Why have sharks become fiercer over time?

Apex marine predators are now more dangerous than they have ever been, but why?

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Why have sharks become fiercer over time?
Experts reveal after studying 500 fossil sharks why predators have become more fierce. — Pexels

A new study has revealed new information about sharks’ behavior claiming how volcanic eruptions influence the fierceness in the sea predators.

According to the study published in the journal Current Biology revealed that the sharks evolved around 93 million years ago when lavas entered into the ocean, reported Newsweek.

This phenomenon increased the temperature of ocean, more than ever.

Experts now maintain after studying more than 500 fossilised sharks that the species developed their pectoral fins.

The study’s first author Phillip Sternes said in a statement: "The pectoral fins are a critical structure, comparable to our arms. What we saw upon review of a massive data set, was that these fins changed shape as sharks expanded their habitat from the bottom to the open ocean.

"Their fins are comparable to the wings of commercial airplanes, long and narrow, to minimise the amount of energy needed for movement."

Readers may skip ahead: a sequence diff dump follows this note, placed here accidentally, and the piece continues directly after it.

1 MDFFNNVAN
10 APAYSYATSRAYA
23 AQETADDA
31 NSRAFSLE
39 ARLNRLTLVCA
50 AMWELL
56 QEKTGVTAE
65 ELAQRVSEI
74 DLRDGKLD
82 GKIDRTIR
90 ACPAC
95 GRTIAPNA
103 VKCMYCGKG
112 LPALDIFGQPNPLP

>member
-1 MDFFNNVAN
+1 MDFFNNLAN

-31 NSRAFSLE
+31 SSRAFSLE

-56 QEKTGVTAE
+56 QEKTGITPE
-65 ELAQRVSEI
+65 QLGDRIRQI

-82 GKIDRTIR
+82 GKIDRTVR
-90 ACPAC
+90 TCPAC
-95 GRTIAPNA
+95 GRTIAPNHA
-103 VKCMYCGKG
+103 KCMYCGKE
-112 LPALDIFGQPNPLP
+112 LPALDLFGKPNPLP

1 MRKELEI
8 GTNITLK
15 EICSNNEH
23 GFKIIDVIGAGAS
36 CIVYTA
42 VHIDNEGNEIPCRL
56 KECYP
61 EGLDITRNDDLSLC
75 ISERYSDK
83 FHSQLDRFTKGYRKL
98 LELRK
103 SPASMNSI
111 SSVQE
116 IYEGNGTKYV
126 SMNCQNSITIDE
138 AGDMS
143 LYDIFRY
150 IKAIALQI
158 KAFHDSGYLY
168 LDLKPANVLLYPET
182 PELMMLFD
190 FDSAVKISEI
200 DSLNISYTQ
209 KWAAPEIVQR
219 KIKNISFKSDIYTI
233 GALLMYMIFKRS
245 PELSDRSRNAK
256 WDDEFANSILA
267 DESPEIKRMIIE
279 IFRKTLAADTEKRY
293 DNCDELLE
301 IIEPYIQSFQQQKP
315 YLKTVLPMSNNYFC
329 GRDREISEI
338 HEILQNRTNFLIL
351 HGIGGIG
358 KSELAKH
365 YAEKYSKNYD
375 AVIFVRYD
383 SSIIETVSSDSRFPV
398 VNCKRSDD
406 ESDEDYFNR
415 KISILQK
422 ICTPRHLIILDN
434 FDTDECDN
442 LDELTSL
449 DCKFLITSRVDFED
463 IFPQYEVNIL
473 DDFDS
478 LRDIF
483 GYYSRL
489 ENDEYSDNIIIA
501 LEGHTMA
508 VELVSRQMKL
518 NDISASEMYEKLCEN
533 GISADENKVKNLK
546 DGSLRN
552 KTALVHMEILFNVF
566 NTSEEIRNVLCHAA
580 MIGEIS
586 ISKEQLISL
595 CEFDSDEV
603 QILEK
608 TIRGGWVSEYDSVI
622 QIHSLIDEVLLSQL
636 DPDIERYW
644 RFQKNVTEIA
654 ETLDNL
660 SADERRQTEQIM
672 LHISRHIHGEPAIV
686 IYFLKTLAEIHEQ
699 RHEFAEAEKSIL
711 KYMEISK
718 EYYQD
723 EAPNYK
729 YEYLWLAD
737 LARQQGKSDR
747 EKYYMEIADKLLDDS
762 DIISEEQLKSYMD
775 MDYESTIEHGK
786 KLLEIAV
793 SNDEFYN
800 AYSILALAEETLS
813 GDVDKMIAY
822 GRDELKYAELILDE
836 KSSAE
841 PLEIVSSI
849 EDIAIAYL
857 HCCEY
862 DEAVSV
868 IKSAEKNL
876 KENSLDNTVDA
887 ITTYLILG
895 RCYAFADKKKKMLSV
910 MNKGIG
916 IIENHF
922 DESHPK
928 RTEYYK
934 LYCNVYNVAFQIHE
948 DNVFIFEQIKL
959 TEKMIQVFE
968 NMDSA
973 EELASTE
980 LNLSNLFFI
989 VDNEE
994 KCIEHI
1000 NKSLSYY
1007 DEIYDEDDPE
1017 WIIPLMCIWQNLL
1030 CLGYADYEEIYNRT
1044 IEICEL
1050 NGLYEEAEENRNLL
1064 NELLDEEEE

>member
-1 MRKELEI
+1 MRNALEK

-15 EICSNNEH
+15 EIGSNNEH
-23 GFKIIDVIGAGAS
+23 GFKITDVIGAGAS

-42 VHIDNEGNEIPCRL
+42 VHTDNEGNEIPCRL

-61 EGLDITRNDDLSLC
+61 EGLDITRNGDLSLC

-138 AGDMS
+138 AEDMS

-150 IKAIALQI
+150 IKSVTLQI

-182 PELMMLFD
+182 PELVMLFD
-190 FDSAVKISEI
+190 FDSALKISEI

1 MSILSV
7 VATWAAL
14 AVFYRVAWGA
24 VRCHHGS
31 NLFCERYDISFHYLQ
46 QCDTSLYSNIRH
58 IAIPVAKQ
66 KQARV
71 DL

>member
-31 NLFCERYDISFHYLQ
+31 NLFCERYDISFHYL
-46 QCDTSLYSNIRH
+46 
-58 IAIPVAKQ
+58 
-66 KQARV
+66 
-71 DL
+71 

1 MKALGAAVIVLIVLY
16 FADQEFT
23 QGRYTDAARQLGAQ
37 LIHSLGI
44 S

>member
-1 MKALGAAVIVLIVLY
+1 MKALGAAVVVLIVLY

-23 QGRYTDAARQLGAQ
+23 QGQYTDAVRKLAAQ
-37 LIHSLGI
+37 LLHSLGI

Most of the modern shark still live in the benthic zone, the ocean floors, and they are flatter, and medium-sized predators, unlike the “fierce, fast-swimming open-water sharks”.

Scientists maintained that ancient species breathing difficulties due to low oxygen levels at the bottom of the ocean that prompt sharks to come to open waters in Cretaceous period.

At that time, surface temperatures on sea were warmer than today.

"We had pretty warm open-sea surface temperatures throughout the era, and then a distinct spike that took place over a one- or two-million-year period," A paper co-author Lars Schmitz said.

"The temperature is going up so fast now, there is nothing in the geologic record I am aware of that we can use for a true comparison," Sternes said.

Scientists are currently puzzled about predicting how marine life would adapt to changing water temperatures.